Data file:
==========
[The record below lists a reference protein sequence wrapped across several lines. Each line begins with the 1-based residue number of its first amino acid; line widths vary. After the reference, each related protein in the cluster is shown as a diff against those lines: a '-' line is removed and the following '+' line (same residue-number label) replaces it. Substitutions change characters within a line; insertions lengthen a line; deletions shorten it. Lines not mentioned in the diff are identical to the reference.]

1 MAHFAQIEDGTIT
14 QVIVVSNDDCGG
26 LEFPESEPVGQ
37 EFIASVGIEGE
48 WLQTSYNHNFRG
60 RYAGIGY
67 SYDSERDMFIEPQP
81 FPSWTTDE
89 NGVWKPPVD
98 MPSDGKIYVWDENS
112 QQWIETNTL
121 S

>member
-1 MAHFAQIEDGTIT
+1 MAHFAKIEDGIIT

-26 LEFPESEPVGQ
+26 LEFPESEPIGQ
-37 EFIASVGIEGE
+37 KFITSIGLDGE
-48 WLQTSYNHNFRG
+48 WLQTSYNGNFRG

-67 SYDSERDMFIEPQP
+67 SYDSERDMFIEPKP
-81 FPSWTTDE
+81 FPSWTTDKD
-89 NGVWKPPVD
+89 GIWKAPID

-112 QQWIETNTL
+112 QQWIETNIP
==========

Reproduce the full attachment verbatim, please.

[The record below lists a reference protein sequence wrapped across several lines. Each line begins with the 1-based residue number of its first amino acid; line widths vary. After the reference, each related protein in the cluster is shown as a diff against those lines: a '-' line is removed and the following '+' line (same residue-number label) replaces it. Substitutions change characters within a line; insertions lengthen a line; deletions shorten it. Lines not mentioned in the diff are identical to the reference.]

1 MAHFAQIEDGTIT
14 QVIVVSNDDCGG
26 LEFPESEPVGQ
37 EFIASVGIEGE
48 WLQTSYNHNFRG
60 RYAGIGY
67 SYDSERDMFIEPQP
81 FPSWTTDE
89 NGVWKPPVD
98 MPSDGKIYVWDENS
112 QQWIETNTL
121 S

>member
-1 MAHFAQIEDGTIT
+1 MAHFAKIEDGIIT

-26 LEFPESEPVGQ
+26 LEFPESEPIGQ
-37 EFIASVGIEGE
+37 KFITSIGLDGE
-48 WLQTSYNHNFRG
+48 WLQTSYNGNFRG

-67 SYDSERDMFIEPQP
+67 SYDSERDMFIEPKP
-81 FPSWTTDE
+81 FPSWTTDKD
-89 NGVWKPPVD
+89 GIWKAPID

-112 QQWIETNTL
+112 QQWIETNIP